Sunday 27th February

Lent is here  (Luke 4, vv1-13)

Today if someone is making a television documentary in the middle of nowhere you know that if the camera turned around you would see several trucks full of equipment and support, with no danger of getting lost or forsaken! But Jesus was alone. An honest reader will immediately ask: how does this story come to us? It must be something Jesus himself spoke about to his disciples to make the point that these temptations come our way, too, when we seek to follow him.

We are entering the season of Lent, reminding us of the temptations facing Jesus and us. Not just resisting that extra Malteser! Apparently Jesus faces three temptations. Yet really there is only one which comes to Jesus in three ways. We face it too. Putting it bluntly, do we really trust God to see us through? Wouldn’t it be better to have some real (earthly) power? We are being asked to trust God’s method and God’s love.

The first temptation is to rely on things. Material things are symbolised by the prospect of bread for a hungry man in the wilderness. There’s a great deal in Jesus’ teaching about the danger of relying on possessions, as if what you have determines what you are.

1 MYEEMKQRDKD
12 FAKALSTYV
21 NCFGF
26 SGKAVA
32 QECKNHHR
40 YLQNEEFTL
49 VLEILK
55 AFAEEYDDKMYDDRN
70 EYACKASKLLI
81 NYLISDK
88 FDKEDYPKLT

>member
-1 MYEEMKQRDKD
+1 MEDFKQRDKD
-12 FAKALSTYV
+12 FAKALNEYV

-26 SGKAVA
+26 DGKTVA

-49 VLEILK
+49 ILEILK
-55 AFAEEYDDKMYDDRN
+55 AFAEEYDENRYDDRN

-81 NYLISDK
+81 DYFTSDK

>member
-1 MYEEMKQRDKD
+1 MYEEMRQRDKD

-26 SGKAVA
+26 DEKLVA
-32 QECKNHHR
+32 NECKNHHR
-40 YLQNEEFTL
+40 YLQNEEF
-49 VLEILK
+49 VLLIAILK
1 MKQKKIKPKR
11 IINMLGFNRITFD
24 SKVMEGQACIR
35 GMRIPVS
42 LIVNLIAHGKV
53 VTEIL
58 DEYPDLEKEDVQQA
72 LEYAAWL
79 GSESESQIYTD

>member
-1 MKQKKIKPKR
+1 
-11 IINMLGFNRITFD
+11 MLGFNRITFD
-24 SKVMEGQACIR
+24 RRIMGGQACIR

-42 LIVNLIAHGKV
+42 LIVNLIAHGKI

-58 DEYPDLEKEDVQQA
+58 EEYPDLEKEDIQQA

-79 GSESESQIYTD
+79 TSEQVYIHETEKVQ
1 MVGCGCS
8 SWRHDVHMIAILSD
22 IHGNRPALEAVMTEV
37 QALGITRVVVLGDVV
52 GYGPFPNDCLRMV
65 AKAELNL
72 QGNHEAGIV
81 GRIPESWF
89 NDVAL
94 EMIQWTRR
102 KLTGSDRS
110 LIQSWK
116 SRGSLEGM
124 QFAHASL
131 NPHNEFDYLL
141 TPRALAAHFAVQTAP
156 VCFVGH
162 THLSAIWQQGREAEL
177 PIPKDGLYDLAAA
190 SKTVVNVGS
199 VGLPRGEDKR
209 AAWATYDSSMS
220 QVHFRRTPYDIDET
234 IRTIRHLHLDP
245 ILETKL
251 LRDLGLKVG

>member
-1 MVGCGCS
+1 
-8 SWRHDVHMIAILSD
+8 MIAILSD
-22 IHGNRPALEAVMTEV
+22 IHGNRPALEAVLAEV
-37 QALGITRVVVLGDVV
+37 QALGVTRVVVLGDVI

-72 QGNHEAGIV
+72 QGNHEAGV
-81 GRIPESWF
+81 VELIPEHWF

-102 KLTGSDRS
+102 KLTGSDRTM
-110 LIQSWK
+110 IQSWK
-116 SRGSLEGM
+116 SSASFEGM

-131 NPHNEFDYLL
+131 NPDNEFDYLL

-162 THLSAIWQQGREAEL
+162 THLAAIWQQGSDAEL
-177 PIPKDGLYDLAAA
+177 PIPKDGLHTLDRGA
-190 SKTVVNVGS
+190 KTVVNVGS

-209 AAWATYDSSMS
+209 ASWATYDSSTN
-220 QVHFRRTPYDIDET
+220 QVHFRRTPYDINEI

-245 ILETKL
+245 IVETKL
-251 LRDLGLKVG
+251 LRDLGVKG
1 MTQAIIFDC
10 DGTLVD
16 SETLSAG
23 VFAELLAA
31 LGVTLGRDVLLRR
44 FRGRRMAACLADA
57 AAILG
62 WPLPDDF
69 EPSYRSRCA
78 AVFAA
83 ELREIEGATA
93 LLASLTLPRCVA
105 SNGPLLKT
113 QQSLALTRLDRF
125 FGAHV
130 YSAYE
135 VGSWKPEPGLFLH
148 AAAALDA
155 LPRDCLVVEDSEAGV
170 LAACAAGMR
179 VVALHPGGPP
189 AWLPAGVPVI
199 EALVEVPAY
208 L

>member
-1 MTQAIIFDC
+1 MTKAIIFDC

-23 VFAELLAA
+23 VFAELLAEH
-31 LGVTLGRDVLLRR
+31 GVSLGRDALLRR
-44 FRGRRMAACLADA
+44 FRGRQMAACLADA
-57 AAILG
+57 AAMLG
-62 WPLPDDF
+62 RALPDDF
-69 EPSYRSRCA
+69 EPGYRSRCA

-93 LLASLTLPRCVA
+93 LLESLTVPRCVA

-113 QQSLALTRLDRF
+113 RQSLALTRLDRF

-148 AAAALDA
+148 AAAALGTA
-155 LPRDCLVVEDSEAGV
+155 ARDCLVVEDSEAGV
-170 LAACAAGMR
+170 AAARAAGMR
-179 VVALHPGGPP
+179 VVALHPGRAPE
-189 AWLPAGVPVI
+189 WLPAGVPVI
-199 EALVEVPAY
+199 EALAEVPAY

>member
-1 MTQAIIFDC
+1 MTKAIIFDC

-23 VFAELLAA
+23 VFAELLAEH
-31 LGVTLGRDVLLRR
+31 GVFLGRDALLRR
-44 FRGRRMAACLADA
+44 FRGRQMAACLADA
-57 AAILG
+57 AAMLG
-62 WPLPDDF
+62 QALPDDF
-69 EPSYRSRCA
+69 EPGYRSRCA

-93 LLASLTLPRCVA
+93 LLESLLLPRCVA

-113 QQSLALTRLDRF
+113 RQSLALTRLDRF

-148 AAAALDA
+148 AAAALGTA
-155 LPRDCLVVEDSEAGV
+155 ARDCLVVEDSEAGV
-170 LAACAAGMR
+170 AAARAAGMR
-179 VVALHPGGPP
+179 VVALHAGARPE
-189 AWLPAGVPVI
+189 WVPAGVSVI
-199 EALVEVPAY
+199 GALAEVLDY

The second temptation is the same one, exaggerated for greater effect. Imagine you were able to meet every human need, not just bread but all the other things. We all wish we could ‘make it happen’, when we are frustrated or angry at the mess people make. It’s a hard lesson, but the kingdom of God is not won that way.

Which leads to the third aspect of Jesus’ temptation, one which is also not unknown in our time. Do something really dramatic, even unbelievable, and people will follow you. Celebrity is a tremendous power in today’s world of social media. It can be used for better or worse – but it cannot bring in God’s kingdom if it lacks love.

Three forms of power tempted Jesus in this story and still tempt us today. The power of possessions, the power of politics, the power of personality. Jesus turned away from such power and, as he foresaw, as a result ended up in the most powerless situation possible, nailed on a cross to die.

The love which Jesus embodies and which is in itself the very life of God, this love may be power-less in human terms. And yet it will mean that whatever we face he faces too with us. Always Emmanuel, God by our side. Try that through Lent – and, of course, beyond.

Revd Peter Brain